It is not Obamacare that the Supreme Court is disposing in the Hobby Lobby case. The Left wants the case perceived as an attack on the Affordable Care Act from the Right. The take is represented by Jon Stewart if you follow the link. Mr. Stewart considers the case, silly. The Justices of the Supreme Court did not consider it silly, they thought it worthy of their time. You may decide for yourself. The President of Hobby Lobby looks at it this way. And for a bit of third party objectivity, this is the view of The Economist.
You now have the views of the Left, the Right and an expert observer. We will not tell you how to think; we will tell you what we think and why. You may decide for yourself.
Given the volume of propaganda emanating from this case, we need to whittle things down to the real issue, of which there is only one. So, the case is not about abortion or birth control, though both are present. It is not about women’s rights, either. Nor is it about the government’s right to serve and/or protect people. Those are all chaff, thrown into the air to distract from the legal facts. Sibelius vs. Hobby Lobby is in simple fact, an attack by the Federal government upon a private corporation that has refused to violate its religious beliefs in order to obey a Federal law.
Kathleen Sibelius is the Federal Secretary of Health and Human Services. She is enforcing upon Hobby Lobby the provisions of Obamacare that compel it to cover the costs of its employees’ birth control, some of which can cause abortions. Hobby Lobby is entirely owned by folks who believe that is sinful and who have therefore, refused to do it. They cite the U.S. Constitution Bill of Rights, Article 1 prohibiting Congress from making any law abridging their free exercise of their religion.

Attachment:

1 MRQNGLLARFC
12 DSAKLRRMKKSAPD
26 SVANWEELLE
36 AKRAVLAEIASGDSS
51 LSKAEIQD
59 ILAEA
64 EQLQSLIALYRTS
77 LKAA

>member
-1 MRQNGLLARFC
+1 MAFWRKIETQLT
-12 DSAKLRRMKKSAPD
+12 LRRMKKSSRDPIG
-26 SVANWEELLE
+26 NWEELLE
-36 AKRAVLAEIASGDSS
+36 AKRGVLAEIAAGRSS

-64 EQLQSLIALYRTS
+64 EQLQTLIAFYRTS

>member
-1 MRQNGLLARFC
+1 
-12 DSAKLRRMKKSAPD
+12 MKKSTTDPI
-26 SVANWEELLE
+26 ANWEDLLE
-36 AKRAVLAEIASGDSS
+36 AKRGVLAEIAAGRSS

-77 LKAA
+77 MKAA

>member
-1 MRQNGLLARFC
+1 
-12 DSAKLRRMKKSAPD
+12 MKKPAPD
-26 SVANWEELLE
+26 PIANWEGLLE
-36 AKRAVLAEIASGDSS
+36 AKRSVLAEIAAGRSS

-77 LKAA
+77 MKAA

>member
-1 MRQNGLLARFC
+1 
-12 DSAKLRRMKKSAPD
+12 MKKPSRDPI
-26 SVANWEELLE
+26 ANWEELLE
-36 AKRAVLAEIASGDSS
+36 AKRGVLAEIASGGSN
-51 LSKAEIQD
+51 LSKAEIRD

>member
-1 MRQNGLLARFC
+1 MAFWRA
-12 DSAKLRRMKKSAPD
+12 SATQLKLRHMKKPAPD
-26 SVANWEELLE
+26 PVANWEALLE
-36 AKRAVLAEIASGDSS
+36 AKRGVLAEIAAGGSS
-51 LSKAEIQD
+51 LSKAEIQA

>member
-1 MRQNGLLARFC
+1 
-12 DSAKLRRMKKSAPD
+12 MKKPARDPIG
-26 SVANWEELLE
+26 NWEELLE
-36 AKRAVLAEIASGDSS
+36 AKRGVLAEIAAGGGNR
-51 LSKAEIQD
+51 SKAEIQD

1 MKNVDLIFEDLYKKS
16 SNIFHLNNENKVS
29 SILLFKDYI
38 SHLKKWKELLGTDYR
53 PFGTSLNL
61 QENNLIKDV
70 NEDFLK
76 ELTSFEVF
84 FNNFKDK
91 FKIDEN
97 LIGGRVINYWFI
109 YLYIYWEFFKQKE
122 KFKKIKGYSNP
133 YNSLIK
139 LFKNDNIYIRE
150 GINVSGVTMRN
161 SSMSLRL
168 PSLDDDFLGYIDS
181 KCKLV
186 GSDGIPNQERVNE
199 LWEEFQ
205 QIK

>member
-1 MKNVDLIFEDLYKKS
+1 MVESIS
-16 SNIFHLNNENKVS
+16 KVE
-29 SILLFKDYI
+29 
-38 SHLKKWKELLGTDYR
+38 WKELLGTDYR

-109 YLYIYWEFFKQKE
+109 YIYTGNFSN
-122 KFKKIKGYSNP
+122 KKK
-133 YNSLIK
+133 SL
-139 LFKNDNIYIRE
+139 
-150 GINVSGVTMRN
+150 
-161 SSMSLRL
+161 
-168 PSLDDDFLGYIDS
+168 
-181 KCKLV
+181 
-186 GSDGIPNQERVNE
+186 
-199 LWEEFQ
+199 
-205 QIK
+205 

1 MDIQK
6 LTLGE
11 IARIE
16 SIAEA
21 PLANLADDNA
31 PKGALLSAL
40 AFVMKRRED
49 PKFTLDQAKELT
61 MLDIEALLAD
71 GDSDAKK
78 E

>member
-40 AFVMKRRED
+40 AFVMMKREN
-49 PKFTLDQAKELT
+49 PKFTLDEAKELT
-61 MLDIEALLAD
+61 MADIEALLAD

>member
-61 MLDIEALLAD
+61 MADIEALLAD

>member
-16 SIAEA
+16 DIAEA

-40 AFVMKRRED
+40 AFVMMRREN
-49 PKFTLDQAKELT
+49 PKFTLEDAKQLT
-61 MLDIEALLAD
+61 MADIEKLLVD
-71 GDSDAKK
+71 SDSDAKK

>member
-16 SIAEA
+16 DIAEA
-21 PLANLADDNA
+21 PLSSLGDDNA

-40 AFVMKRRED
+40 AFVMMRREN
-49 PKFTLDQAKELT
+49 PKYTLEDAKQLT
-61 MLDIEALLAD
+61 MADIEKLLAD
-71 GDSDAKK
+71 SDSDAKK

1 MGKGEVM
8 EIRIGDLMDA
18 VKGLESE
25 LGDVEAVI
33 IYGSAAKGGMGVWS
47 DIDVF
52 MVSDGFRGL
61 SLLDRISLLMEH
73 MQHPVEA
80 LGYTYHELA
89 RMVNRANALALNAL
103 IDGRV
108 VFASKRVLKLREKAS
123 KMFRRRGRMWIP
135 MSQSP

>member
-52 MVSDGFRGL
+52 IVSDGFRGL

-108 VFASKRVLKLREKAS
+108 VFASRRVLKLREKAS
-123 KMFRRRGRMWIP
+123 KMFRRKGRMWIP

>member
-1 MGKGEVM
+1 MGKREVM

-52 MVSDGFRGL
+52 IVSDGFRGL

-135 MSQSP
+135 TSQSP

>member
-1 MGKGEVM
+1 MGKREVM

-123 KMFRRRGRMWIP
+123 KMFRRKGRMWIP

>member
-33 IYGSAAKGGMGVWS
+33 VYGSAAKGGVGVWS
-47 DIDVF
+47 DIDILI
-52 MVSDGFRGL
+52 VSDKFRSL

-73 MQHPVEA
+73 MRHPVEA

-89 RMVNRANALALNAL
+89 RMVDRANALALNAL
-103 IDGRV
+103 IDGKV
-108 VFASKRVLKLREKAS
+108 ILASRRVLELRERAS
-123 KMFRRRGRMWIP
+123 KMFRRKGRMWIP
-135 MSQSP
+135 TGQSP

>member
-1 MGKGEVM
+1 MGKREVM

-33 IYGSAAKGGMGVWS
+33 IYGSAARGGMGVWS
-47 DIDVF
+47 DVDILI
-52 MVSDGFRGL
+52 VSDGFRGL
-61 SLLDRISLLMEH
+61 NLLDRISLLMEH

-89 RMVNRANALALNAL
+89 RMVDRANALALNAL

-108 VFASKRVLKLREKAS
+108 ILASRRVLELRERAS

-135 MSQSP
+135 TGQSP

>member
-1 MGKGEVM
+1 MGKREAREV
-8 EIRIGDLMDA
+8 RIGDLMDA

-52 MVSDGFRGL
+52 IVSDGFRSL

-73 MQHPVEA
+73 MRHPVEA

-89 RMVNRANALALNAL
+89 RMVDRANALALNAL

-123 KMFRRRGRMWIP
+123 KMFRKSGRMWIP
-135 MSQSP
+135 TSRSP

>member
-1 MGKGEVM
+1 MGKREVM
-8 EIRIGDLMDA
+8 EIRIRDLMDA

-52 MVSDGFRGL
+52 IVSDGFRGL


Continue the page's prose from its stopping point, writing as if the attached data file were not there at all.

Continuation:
So the Supremes have to decide one single and simple issue: Does the First Amendment apply to corporations like Hobby Lobby as well as to individuals? And if it does, does it apply the same way to corporations with millions of shareholders? That’s really pretty simple, though evidently, not easy. The Supremes took the case most likely, because lower courts have not agreed on the point.
Bereff of all the propaganda, that’s what is at stake in this case. For us, an employer should control his business; the government should not force him to violate his religious beliefs in order to be in business. Under such conditions, believers would be precluded from earning a living in a broad field of endeavor. Tat seems wrong to us. It also seems wrong that an employee should force his, her or its beliefs upon an employer plus all the other employees who may or may not agree. So we believe that closely held corporations should not be subject to government-imposed violation of their religious beliefs any more than should individuals.
In our view, Article 1 of the Bill of Rights should apply to ‘private’ corporations. The liberal wing of the Court is expected to disregard all that and hold the government’s wishes supreme. The conservative wing is expected to uphold the Till of Rights. Famously uncertain Justice Kennedy is expected to actually call the shot. A few, noting that “stanchly conservative” Chief Justice Roberts saved Obamacare’s individual mandate, expect him to stiff Hobby Lobby. We will find out when the decision comes.
This is but one case. What is important to citizens goes beyond the legalities, we think. In the end, what is being decided here, is: Can the Constitution be enforced against the government in the name of citizens any longer?